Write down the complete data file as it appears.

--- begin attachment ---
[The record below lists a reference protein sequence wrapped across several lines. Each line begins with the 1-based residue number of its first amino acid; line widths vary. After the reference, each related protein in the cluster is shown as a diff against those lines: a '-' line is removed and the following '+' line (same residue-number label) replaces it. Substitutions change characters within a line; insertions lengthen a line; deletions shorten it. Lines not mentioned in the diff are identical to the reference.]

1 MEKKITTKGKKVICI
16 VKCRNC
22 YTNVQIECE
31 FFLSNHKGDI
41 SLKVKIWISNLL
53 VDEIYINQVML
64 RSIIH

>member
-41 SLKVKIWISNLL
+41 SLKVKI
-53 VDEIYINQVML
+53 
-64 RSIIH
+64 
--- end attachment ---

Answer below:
[The record below lists a reference protein sequence wrapped across several lines. Each line begins with the 1-based residue number of its first amino acid; line widths vary. After the reference, each related protein in the cluster is shown as a diff against those lines: a '-' line is removed and the following '+' line (same residue-number label) replaces it. Substitutions change characters within a line; insertions lengthen a line; deletions shorten it. Lines not mentioned in the diff are identical to the reference.]

1 MEKKITTKGKKVICI
16 VKCRNC
22 YTNVQIECE
31 FFLSNHKGDI
41 SLKVKIWISNLL
53 VDEIYINQVML
64 RSIIH

>member
-41 SLKVKIWISNLL
+41 SLKVKI
-53 VDEIYINQVML
+53 
-64 RSIIH
+64 